“By doing so, deserving citizens can receive the help they need more quickly and conveniently, and won’t fall through the cracks just because they have difficulty gathering and submitting the necessary documents,” he noted.

Help Singaporeans to cope with healthcare expenses

Touching on the healthcare support, Mr Giam mentioned that there are the limitations under the MediSave700 scheme, which introduced by the Government to allows patients with multiple conditions to draw up to $700 a year from their MediSave accounts.

“Patients whose condition is not one of the 20 chronic conditions specified under the Chronic Disease Management Programme, or whose treatment costs exceed $700 a year, still have to fork out cash for their treatment,” he said.

He also shared that some residents he met have lamented about the high costs of treatment for their chronic conditions and missing appointments due to cost concerns.

As such, Mr Giam pushed for the MediSave withdrawals to be allowed for the treatment of all chronic conditions, to ensure that “no one is excluded just because they suffer from a less common chronic condition.”

He also suggested to remove the annual withdrawal limits of MediSave for patients with sufficient MediSave balances as well as above the age of 60.

“To reduce the risk of a ‘buffet syndrome’, these two changes can be rolled out first at polyclinics and restructured hospitals, where tight procedures are already in place to ensure that only medically-necessary treatment is prescribed,” he noted.

Migrant workers are susceptible to being taken advantage of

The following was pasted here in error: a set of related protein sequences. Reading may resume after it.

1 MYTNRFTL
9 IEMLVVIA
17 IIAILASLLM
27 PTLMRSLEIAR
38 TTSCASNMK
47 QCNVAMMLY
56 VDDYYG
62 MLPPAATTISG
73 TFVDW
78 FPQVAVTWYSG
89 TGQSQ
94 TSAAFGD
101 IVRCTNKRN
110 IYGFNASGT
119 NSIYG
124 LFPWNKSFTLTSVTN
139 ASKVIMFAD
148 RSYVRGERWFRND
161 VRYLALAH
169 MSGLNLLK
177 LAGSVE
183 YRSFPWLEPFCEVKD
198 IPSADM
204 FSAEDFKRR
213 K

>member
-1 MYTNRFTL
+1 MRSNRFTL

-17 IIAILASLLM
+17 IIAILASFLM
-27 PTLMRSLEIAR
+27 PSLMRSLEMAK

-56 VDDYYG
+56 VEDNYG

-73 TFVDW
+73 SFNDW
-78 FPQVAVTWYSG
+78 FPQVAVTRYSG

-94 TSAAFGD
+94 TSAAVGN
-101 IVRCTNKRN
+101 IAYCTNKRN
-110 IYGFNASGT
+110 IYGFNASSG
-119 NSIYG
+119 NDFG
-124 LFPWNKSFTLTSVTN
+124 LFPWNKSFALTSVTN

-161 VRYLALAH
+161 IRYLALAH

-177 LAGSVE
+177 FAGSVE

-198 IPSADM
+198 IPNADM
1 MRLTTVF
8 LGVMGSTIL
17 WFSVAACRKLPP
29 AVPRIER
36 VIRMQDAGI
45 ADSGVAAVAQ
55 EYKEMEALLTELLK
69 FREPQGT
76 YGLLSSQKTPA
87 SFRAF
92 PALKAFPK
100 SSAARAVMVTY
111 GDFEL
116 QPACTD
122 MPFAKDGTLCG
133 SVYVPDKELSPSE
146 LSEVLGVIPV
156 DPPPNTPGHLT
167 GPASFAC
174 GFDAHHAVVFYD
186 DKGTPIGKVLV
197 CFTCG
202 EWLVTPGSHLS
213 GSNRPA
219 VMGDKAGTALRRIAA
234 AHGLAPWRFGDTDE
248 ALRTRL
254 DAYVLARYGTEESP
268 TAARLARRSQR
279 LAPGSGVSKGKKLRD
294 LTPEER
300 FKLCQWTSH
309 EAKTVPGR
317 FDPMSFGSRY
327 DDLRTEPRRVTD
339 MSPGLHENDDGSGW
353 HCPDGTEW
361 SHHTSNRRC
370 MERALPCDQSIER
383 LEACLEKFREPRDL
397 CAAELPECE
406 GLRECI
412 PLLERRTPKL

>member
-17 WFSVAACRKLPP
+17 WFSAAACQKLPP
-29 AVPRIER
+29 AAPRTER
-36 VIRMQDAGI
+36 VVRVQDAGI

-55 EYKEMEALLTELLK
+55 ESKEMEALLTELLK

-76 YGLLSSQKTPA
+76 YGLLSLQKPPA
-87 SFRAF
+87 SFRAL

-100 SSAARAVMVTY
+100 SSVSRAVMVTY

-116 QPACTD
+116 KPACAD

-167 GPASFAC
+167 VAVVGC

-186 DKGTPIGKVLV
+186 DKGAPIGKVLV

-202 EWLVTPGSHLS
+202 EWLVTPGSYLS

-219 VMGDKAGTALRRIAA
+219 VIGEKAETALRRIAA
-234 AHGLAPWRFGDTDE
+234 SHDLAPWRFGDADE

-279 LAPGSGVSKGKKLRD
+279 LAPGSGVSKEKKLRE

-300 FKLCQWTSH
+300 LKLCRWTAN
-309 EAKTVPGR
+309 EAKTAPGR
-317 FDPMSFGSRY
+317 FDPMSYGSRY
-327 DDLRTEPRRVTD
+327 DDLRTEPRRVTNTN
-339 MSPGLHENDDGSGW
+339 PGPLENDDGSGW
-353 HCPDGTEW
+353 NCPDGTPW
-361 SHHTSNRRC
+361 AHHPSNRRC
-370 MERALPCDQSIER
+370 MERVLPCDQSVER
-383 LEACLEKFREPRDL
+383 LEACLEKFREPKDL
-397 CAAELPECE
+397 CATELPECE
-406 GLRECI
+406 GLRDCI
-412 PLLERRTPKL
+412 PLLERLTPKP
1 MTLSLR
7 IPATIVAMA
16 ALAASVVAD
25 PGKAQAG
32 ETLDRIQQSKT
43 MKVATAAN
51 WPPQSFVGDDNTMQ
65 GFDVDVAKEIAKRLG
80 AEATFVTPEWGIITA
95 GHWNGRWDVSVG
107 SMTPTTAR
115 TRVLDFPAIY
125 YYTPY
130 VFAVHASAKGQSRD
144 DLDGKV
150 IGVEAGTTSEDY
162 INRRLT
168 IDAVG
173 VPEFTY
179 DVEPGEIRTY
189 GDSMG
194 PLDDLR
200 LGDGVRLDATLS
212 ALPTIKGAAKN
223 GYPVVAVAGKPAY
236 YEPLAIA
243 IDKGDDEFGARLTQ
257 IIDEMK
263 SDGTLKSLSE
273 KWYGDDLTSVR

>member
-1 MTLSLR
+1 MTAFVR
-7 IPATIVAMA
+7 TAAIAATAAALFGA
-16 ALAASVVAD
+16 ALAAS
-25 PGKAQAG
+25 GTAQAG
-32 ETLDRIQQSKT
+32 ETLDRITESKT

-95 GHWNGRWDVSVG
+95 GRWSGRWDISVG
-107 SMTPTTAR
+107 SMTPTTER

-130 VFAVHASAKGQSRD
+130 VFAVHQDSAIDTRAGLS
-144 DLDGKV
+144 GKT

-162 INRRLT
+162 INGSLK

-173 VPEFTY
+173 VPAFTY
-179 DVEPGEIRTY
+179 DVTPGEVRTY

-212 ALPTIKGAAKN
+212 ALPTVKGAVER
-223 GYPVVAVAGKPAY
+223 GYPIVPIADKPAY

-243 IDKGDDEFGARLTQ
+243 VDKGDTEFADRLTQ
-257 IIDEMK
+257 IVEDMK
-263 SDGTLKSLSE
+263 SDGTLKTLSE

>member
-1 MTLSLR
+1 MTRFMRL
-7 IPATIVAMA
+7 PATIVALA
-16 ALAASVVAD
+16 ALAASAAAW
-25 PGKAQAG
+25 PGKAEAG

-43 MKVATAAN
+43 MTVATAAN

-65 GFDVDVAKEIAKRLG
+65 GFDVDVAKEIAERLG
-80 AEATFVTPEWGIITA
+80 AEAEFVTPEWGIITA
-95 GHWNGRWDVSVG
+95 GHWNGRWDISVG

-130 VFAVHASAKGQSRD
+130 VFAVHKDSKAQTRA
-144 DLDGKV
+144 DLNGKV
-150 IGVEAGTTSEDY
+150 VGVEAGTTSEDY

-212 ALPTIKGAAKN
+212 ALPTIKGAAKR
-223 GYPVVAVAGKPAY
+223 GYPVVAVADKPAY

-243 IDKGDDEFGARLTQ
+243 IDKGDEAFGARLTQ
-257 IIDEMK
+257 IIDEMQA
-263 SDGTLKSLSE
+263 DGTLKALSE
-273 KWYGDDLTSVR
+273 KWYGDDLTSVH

Due to the lack of bargaining power vis-à-vis other parties like employers, the government and employment agencies, Mr Giam noted that the migrant workers are susceptible to being taken advantage of.

According to Mr Giam, migrant workers are reported to often pay as much as $10,000 to secure jobs in Singapore and some are asked to make cash payments of up to $4,000 to third party “agents” to renew contracts or find subsequent jobs when their contracts end.

“For both these fees, they take up huge loans and spend many months servicing them on the back of their salaries of around $500 to $800 a month. This makes them almost like indentured labour for much of their time in Singapore. A few unscrupulous employers are in on the act, working with illegal agents to profit off the workers they employ,” he remarked.

However, if they file a complaint with Ministry of Manpower (MOM), Mr Giam said there is is often no paper trail to prove the offences because these payments are usually made in cash.

“Furthermore, workers risk losing their jobs and being sent home if their employers find out they have filed a complaint. Hence many violations go unreported,” he added.

Mr Giam therefore urged the MOM to take errant parties to task by stepping up enforcement and intelligence gathering.

He also proposed to set up a jobs portal for employers to list available jobs so as to help the workers to find new companies to work for once their contracts end without going through intermediaries.

“This will reduce the opportunities for collecting kickbacks and correct some of the power imbalance that currently exists,” he said.